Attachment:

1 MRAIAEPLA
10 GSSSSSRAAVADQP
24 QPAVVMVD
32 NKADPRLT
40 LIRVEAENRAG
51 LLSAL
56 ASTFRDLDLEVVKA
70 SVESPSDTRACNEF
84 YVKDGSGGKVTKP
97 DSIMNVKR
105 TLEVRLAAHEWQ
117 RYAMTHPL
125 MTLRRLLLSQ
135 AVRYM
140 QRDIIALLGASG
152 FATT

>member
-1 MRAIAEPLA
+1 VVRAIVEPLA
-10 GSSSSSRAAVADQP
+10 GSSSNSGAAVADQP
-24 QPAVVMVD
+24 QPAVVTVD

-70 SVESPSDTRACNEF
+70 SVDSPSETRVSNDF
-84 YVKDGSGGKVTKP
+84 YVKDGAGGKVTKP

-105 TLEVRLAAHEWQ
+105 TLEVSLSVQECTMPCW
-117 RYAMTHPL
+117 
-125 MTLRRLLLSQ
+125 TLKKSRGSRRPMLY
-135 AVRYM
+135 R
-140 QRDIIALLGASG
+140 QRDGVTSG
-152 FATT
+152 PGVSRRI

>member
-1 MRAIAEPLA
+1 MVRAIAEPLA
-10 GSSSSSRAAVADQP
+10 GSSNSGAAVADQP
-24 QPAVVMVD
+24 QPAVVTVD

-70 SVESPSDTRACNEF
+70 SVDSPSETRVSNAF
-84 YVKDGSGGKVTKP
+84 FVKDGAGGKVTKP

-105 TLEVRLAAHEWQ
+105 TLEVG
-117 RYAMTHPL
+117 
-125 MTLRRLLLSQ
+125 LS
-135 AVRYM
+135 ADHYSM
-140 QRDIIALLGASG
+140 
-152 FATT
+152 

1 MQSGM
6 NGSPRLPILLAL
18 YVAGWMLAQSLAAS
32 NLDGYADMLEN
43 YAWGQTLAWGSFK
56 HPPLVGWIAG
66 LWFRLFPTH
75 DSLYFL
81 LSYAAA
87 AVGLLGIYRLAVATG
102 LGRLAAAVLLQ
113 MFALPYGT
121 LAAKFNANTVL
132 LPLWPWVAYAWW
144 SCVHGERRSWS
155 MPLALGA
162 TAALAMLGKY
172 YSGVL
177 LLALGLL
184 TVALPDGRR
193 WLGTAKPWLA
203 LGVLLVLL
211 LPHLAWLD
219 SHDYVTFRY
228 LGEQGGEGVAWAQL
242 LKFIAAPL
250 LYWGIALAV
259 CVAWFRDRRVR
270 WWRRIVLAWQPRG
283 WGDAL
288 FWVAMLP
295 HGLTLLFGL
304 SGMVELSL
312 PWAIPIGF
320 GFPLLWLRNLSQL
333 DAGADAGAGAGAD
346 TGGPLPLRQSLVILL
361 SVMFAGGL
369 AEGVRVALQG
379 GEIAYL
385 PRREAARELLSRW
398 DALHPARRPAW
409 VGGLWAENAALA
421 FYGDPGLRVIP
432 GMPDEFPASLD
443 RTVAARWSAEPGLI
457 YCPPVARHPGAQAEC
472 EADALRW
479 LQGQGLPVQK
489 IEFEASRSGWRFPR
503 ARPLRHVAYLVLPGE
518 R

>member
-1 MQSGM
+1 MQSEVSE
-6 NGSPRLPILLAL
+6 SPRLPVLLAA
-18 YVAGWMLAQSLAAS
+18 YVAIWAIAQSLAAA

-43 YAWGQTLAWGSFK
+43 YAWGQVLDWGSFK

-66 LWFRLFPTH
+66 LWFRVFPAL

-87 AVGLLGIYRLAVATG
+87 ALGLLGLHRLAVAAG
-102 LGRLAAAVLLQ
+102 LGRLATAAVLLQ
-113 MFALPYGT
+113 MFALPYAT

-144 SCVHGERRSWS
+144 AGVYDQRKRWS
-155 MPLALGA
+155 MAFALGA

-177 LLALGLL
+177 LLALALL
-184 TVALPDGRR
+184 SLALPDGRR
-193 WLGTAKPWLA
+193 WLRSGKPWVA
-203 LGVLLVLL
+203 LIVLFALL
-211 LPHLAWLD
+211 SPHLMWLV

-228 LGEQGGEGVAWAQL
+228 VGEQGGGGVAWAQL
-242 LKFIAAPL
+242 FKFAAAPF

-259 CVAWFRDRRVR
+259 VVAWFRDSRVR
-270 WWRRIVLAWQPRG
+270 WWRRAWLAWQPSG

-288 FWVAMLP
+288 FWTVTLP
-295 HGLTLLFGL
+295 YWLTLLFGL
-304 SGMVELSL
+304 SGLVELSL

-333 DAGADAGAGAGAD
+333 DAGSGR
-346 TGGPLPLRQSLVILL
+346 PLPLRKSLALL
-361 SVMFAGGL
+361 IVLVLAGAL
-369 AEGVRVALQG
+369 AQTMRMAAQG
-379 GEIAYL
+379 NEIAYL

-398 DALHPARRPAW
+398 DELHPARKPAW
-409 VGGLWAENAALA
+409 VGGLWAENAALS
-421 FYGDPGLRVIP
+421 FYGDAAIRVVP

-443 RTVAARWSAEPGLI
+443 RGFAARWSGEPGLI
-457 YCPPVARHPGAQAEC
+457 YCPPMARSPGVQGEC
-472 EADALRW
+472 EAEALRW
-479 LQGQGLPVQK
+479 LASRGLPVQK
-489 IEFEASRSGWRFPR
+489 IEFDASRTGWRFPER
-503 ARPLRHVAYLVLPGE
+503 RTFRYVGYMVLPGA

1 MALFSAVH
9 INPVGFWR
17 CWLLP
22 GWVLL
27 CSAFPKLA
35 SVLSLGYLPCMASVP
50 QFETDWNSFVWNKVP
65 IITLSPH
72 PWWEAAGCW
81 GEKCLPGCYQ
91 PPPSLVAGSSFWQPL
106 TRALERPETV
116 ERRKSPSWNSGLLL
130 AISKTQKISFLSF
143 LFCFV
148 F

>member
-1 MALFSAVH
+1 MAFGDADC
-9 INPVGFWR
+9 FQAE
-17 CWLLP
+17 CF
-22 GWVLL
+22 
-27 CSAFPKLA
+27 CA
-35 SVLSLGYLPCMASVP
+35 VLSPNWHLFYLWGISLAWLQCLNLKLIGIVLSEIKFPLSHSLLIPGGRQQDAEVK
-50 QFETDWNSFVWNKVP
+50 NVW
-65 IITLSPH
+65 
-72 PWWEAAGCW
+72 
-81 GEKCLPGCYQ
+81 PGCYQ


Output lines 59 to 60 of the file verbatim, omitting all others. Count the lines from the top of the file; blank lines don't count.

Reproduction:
-140 QRDIIALLGASG
+140 